Minerva McGonagall leaned back in her armchair and took a sip of tea. This was her favorite spot to relax—a comfortable chair and a wonderful view of an old tree on the grounds. There was a light frost outside, and it felt good to sit and relax here in the warmth. It had been a long day—the first years were misbehaving, Black had slipped something illegal into her classroom again, and the Head Girl and Head Boy had gotten into a screaming fight over supper. All Minnie wanted to do was rest. Lord…only forty-two and she already felt old. But who wouldn't? There was a war going on outside the secure and comfortable walls of Hogwarts. A deadly one.
As she sat in the chair, sipping tea and feeling mildly sorry for herself, Minerva caught sight of a pair of students walking towards the tree, talking—almost yelling. They seemed vehement, but she couldn't quite place who they were—a red-head, and one with dark hair that seemed… it was Lily Evans and James Potter. Hmmph. Continuing their little tiff from earlier, it seemed. Well, if the Head Boy and Girl wished to wander about at—she glanced at her watch—half past eight at night, arguing, that was no business of the Transfiguration Professor. Minerva shrugged and took another gulp her tea, slightly cooler now. She waved a wand to restore it to piping warmth. After a day like this, she deserved—Minnie blinked, unable to really believe what she was seeing. Evans and Potter had been fighting only moments before, she was sure of it—now they were kissing? Definitely kissing, and rather… passionately. Feeling suddenly rather like a voyeur, Minerva waved her wand again and the drapes shut with a snap. Well, well, well… will wonders never cease? Breakfast should be very interesting, indeed…
Minerva sat back in her favorite chair and allowed herself a brief moment of pure triumph. Even with Potter out of the game, they had managed to win! Four-hundred fifty to one-hundred forty. Not only won—won by a clear three-hundred ten points. The match had finished nearly an hour before, and she was still celebrating. Ha. Sixty-two just last month and I'm acting like a giddy school-girl. Ah, but it did feel good to beat Ravenclaw. It always felt good to win—that was her failing, she acknowledged with a rueful smile. She was far to concerned with accomplishments. It was why she had pushed herself so hard to become an Animagus—that desperate drive to win. To be the best. However… it had worked, after all. She was the best, and surely that had to count for something.
Minnie glanced out at the grounds, and smiled. There were Potter and the Weasley girl—both Seekers. And if she was not mistaken, they were… holding hands? Goodness. And for a moment, a brief flash of painful memory, Minerva saw another pair of heads, red and dark, meeting out on the grounds… another couple, so young and happy. And then the dark head bent down to kiss the one with flowing red waves, and just for a split second, the distance and the faint moisture in her eyes made it impossible for Minnie to distinguish between this scene and another she remembered. Gods… really twenty years… Minerva McGonagall sighed slightly, and allowed a wistful smile to cross her lips. They grow up so fast…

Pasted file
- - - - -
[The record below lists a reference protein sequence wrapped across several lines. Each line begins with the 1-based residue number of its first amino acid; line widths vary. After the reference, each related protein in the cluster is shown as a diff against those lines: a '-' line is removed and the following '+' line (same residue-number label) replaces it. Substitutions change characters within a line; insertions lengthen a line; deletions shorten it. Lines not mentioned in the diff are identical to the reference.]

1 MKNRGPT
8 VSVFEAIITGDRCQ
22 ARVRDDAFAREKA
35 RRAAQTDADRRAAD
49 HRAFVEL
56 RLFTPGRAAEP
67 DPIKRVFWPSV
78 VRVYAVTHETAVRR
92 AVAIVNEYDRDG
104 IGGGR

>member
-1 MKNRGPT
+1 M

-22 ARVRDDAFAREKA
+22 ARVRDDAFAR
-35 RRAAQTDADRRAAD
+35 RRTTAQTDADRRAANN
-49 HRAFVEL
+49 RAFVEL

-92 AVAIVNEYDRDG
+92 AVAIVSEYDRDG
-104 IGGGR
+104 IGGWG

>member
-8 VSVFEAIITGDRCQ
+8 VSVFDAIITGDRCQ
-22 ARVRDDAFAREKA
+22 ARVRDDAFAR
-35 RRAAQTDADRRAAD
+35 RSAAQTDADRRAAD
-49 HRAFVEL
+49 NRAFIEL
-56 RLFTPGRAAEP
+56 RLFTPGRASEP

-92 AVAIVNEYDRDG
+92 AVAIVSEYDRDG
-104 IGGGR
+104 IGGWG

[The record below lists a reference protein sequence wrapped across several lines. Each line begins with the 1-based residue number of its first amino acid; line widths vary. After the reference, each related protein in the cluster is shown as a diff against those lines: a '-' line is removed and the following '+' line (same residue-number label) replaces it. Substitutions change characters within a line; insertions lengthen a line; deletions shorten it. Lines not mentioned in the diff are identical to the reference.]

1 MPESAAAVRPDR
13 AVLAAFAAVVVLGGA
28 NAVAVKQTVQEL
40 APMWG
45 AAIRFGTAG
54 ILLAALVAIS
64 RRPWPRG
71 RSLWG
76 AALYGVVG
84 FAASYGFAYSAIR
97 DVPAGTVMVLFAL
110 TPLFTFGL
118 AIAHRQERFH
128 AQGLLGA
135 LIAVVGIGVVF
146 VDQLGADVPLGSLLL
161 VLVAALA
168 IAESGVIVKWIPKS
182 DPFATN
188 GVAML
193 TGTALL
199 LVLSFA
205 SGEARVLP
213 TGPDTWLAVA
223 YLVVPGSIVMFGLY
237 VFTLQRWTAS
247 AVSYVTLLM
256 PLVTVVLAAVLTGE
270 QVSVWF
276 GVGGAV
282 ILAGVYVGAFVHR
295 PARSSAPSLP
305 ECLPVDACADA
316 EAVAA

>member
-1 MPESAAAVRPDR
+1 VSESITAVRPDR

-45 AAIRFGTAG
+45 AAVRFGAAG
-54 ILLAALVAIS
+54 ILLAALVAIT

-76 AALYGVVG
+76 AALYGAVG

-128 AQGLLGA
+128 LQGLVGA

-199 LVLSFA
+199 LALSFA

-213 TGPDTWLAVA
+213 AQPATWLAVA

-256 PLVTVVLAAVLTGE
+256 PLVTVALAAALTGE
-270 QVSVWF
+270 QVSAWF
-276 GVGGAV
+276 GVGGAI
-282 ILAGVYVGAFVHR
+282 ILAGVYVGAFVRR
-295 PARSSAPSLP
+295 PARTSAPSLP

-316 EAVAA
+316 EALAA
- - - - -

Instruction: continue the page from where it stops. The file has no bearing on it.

The Headmistress's office had several windows, but one of them—the one next to which a very old, very comfortable chair had been placed—was enchanted so that it could show any view from any window of Hogwarts. Almost the moment she inhabited the office, Minerva had Charmed it to show the exact view of her old window—that familiar tree and slice of the grounds, that familiar curve of the forest and the edge of the lake that she knew so well. The Headmistress was sitting there, one late spring evening, unwinding from yet another hard day and staring out at nothing in particular. Her back hurt slightly, but at ninety-eight (Good Lord, ninety-eight already!), that was par for the course. It was nothing she couldn't handle, and if the pain grew severe enough to interfere with her work, Professor Longbottom could easily lend her some lavender, chamomile, or comfrey from his garden for some relaxing tea. It was amusing, now, to think of him as the gangly, awkward child he had been. And it was so jarring to realize that his daughter (his and Hannah Abbott's) was currently in Second Year. A real aptitude, little Ginny showed. So strange, she thought absently, to be meeting the children of the children of those she still thought of, sometimes, as children. She had taught Frank and Alice (the poor souls) as well, and Priscilla Abbott. She remembered them so clearly—more clearly, at times, than she remembered things more recent. So many years… so much water under so many bridges.
The Headmistress glanced casually out of the window, and sat up ramrod straight. Her back complained, but that was ignored along with everything else as she stared out onto the grounds in shock. Pure, unadulterated shock. A pair of children—Sixth Years—sat under the old (ancient, by now) tree, their heads close together. Two heads, one messy and dark, the other crowned with reddish waves. Impossible. It was… she squinted. It was Albus Potter, alright, and Fiona Ferguson, his friend. The two had been inseparable since first year, but… this was almost like looking into a Pensieve. The same scene, the same heads, the same tree… the same kiss. You could barely tell the difference, not this late at night, not with her eyesight what it was. It could have been two other sets of Gryffindors, kissing tenderly beneath a tree.
Over and over and over again, what strange tricks fate plays on us… Oh, what fools we mortals be. My god, what are the odds? How… extraordinary. How… magical…